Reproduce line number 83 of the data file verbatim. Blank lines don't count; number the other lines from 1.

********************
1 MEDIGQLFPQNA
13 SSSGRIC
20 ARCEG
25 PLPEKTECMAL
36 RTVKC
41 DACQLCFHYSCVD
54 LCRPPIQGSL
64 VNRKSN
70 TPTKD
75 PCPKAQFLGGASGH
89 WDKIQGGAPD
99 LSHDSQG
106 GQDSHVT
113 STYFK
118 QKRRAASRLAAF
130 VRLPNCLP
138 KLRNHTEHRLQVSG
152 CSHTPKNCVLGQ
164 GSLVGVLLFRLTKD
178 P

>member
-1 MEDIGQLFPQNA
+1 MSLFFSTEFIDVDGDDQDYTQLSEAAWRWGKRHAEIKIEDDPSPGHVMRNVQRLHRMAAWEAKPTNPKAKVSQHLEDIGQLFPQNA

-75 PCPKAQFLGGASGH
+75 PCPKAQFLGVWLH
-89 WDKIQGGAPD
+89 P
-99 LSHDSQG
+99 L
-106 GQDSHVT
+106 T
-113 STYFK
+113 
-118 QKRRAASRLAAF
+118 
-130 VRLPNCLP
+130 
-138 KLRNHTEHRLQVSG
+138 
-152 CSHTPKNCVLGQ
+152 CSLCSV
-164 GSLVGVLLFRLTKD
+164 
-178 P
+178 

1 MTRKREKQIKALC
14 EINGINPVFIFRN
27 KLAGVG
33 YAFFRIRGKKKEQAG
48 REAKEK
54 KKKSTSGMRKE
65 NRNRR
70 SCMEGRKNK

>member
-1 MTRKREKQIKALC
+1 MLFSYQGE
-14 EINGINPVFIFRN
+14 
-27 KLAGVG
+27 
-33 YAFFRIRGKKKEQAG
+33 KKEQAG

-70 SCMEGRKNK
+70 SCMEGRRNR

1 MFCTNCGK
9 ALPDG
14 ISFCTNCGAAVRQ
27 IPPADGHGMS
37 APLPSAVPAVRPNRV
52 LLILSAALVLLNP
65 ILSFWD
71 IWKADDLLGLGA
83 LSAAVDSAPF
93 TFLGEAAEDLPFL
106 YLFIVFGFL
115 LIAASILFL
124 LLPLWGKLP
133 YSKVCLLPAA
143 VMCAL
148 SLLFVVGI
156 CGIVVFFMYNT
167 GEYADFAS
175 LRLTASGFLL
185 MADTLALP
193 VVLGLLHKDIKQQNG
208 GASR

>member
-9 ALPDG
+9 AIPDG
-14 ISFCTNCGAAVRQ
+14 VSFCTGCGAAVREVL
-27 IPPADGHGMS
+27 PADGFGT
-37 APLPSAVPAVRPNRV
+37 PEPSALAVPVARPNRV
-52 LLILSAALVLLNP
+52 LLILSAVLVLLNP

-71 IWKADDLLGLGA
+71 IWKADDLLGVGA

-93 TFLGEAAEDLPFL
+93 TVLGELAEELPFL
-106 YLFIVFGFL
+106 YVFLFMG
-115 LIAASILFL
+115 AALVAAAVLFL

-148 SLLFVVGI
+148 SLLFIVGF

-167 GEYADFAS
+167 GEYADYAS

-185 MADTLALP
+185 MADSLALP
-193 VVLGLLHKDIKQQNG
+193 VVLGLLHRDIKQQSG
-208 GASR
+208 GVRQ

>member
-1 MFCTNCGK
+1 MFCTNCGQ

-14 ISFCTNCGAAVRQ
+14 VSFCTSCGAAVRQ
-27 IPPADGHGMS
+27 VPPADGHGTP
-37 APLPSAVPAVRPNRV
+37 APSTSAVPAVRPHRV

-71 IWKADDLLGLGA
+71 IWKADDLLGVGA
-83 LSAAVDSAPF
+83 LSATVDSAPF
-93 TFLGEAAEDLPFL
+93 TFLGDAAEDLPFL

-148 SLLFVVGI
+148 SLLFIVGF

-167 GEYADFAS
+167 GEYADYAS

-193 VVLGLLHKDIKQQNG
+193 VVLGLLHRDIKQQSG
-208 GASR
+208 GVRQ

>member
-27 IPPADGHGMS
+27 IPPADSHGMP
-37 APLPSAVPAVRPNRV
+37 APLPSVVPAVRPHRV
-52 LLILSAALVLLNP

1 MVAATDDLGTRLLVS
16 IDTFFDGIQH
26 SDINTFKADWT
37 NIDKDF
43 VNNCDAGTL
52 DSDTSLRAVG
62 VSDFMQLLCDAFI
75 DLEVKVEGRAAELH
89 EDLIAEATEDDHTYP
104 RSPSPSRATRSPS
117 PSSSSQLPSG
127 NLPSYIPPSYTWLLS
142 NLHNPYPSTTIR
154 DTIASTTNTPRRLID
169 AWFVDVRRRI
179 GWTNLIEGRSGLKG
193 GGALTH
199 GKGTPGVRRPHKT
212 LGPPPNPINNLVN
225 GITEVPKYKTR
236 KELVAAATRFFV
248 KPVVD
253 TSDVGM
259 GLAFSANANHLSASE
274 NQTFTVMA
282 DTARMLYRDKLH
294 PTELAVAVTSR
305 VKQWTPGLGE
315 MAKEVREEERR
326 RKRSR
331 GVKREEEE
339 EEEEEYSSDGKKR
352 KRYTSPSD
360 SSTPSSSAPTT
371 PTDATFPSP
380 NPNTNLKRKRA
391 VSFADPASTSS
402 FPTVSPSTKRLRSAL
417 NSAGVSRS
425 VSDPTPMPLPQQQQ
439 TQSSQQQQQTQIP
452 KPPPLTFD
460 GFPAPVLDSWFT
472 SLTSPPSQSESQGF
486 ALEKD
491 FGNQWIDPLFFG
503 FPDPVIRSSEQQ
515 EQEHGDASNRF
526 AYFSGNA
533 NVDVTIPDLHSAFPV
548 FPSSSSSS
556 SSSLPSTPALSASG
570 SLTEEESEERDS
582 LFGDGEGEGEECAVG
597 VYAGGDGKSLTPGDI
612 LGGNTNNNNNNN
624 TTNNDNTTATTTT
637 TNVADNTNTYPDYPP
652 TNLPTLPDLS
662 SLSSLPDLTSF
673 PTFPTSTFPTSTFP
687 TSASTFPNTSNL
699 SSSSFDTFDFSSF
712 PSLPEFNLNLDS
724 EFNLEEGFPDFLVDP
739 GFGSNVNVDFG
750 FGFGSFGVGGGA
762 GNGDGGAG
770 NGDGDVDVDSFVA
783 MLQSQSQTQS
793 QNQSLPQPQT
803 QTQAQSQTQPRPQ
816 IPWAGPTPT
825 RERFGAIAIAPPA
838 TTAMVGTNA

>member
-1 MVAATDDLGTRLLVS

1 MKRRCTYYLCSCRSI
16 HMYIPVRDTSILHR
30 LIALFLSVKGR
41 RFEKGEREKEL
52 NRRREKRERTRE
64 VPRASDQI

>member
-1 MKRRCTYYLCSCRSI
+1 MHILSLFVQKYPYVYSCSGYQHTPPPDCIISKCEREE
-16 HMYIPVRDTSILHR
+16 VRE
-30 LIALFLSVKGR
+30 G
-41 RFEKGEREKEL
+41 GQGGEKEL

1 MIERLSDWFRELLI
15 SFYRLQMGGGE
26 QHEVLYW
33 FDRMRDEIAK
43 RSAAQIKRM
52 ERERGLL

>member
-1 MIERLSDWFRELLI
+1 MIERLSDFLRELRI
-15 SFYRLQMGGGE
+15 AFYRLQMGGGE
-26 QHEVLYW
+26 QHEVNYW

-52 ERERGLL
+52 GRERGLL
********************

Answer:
175 LRLTASGFLL